## Archive for February, 2009

## Didn’t the Michelson and Morley experiment return a null result?

## Why don’t you discuss the 1932 Kennedy and Thorndike experiment?

## Mistake Identification – Algebraic Method (Easier Method)

Here we summarize Einstein’s Xi derivation as given in his 1905 paper. As illustrated in the following figure, Einstein begins with one math statement and then performs three algebraic substitutions.

Read the rest of this entry »

## Revised Model Equations

**Purpose**

Given the introduction of Complete and Incomplete Coordinate Systems, we use the example of a bird flying in the cage on the back of a moving truck to create our equations for an Incomplete Coordinate System. In this case we use three birds; one flying from the back to the front and returning to the back, traveling along the X axis, one flying from the left side of the cage to the right and back to the left, traveling along the Y axis, and one flying from the bottom of the cage to the top and back to the bottom, traveling along the Z axis. Each bird is a surrogate for a wave.

## Revised Postulates

**Complete and Incomplete Coordinate System Postulates**

Using the examples given when defining Complete and Incomplete Coordinate Systems, when the velocity of the truck,

v, meets or exceeds that of the bird,w, the bird in the cage will never be able to reach the front of the cage. Yet, the bird in the trailer will be able to reach the front of the trailer. Because the behavior within aComplete Coordinate Systemis different than in anIncomplete Coordinate System, we have to revise Einstein’s original postulates as:

## Revised Coordinate System Model

**Coordinate Systems**

In Einstein’s model, he defines one type of coordinate system. He then applies the postulates and equations to this single type of system. When this coordinate system is moving at velocity

v, Einstein concludes that everything within this coordinate system must behave according the same laws of physics.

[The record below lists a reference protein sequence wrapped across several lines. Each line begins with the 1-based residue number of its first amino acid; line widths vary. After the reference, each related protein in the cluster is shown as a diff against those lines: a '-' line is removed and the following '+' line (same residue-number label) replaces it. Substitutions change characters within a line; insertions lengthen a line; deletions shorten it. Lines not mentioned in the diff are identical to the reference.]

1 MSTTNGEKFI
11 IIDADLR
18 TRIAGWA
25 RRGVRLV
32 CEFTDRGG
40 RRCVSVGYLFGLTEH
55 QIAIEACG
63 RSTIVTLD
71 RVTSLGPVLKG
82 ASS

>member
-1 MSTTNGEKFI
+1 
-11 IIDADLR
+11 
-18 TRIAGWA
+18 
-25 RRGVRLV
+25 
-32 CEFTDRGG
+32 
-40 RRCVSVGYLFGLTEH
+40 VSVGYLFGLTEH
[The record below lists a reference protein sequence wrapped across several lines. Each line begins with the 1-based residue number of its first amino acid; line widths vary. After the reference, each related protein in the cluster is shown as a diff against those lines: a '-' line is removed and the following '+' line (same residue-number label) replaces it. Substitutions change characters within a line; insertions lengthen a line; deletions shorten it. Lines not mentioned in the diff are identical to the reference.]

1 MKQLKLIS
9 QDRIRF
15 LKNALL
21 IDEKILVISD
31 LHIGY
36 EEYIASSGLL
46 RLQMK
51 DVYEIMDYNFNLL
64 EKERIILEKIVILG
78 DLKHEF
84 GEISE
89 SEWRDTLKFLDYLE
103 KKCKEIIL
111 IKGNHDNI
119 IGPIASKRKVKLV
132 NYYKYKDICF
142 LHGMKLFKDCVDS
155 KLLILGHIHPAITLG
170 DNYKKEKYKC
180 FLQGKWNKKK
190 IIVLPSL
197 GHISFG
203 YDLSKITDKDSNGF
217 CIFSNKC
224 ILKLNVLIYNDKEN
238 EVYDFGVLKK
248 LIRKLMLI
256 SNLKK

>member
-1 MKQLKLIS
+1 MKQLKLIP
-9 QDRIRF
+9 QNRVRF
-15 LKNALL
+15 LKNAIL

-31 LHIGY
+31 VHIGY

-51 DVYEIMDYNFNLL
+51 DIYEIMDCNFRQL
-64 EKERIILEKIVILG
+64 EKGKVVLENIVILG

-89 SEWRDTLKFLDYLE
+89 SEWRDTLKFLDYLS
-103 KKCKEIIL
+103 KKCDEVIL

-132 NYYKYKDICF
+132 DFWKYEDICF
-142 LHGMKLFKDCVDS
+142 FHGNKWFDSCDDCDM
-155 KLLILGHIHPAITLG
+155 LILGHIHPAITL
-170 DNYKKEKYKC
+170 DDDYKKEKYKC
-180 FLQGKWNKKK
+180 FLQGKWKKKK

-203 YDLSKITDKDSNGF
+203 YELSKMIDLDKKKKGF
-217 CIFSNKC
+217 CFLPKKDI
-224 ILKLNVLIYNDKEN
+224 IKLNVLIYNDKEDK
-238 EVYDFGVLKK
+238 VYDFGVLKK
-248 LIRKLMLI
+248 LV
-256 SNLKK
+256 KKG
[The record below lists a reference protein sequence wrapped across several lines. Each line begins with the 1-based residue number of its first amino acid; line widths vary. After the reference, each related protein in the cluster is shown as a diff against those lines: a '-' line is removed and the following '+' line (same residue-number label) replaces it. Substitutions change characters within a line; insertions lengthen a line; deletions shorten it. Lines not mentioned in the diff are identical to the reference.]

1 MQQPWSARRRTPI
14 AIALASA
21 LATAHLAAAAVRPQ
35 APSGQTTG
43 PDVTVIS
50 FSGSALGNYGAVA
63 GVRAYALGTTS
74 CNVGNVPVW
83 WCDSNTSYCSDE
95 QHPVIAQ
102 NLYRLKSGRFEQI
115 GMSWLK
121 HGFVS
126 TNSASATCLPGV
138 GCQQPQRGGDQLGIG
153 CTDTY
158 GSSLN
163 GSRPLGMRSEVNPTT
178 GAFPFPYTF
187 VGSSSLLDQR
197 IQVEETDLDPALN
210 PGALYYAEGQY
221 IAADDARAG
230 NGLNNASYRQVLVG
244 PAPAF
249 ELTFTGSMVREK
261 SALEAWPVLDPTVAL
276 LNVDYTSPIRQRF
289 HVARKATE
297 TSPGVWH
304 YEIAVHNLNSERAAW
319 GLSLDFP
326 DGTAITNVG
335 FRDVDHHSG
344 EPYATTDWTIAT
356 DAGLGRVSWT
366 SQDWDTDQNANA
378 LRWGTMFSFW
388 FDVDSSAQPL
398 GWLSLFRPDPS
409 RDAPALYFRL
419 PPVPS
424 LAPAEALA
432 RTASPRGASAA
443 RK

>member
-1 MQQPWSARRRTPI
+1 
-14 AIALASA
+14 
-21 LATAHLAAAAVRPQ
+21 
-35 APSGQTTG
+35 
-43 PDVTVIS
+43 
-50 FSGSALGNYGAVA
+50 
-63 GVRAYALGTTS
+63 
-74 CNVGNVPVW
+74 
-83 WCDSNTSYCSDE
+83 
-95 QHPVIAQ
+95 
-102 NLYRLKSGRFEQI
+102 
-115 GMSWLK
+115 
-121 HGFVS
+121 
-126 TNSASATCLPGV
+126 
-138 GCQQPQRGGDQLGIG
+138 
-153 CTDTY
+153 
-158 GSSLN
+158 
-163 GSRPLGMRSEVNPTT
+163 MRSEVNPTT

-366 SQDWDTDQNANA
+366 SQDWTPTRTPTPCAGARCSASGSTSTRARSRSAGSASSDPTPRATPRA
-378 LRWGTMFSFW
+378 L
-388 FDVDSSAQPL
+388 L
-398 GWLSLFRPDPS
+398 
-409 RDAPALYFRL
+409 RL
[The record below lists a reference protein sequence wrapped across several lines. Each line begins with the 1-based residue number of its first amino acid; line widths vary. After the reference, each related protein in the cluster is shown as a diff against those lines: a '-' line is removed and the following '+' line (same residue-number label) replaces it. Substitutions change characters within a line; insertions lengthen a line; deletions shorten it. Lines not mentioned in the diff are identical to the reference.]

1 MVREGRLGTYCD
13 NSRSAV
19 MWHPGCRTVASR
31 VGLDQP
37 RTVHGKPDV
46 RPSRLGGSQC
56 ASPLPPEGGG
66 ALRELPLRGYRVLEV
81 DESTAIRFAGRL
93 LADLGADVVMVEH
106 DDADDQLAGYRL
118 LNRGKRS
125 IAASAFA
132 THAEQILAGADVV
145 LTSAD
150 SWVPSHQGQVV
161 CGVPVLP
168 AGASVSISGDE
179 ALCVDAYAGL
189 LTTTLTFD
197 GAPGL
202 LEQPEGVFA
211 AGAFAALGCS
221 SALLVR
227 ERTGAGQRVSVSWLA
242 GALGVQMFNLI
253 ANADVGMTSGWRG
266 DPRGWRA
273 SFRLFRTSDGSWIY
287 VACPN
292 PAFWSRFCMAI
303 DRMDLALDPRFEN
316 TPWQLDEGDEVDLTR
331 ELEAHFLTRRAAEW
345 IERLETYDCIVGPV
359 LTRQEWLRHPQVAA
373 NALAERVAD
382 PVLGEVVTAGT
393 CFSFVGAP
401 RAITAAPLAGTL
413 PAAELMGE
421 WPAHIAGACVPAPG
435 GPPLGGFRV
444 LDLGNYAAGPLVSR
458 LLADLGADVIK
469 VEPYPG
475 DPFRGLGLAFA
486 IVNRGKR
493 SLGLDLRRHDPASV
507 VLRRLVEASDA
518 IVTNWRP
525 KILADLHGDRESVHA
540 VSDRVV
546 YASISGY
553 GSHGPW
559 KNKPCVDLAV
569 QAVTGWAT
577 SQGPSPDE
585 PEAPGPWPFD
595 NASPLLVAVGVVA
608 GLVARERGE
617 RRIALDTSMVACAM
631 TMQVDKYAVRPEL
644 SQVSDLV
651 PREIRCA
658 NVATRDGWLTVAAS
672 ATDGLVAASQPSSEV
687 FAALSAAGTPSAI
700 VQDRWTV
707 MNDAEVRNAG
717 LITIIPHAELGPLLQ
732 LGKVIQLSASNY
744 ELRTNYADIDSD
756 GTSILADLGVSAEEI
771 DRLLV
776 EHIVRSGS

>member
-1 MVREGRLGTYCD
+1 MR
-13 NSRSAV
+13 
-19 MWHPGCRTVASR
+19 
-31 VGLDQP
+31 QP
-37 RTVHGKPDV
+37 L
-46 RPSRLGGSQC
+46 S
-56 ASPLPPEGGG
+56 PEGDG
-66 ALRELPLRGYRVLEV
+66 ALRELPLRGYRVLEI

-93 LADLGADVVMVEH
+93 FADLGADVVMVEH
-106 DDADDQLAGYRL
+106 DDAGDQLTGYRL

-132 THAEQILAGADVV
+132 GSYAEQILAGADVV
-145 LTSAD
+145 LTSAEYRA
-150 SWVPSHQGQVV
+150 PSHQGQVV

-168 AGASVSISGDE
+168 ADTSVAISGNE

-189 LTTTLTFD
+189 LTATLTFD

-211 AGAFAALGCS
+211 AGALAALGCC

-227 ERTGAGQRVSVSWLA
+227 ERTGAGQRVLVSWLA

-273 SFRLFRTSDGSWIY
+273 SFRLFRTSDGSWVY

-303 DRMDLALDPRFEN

## The Speed of Light is not a Theoretical Speed Limit

In the model of Complete and Incomplete Coordinate Systems, there is no upper limit on the velocity of a moving coordinate system. In order to explain why this is the case, we have to first understand the reasons behind the belief that Einstein’s equation limit velocity. Einstein presents his final equations as:

## The New RelativityChallenge.com (BETA)

I’ve been talking about updating my website for some time. The main goals were 1) to make it easier to update and maintain and 2) make it support dynamic content. This site also integrates the website with the blog. Previously they have been two different sites. While they are now integrated, the main podcast feed still originates from the blog site. I’m hoping to make the transition seamless for those who have already subscribed.

As you navigate the site, you may find that some of the material is changed. Over the next few months, I will be updating the content to bring it in line with my latest thinking and research. For example, in the Mistakes section, I now present only two analysis; one for people comfortable with algebra, and a second for the more advanced person who is comfortable with function syntax and scope rules.

Overall, I am happy with how the new site has turned out and welcome your feedback on what I can do to make it better. So, after you’ve had a chance to navigate around, please feel free to drop me an e-mail at Email@RelativityChallenge.com and let me know what you think.

Cheers!

Steven

## Comparison of CICS and SRT Equations

There are several similarities and differences between the models established by Einstein, Newton, and Bryant. The following table illustrates some of the differences for each with respect to their Fixed Point, Wave Front, and One-Half Oscillation equations.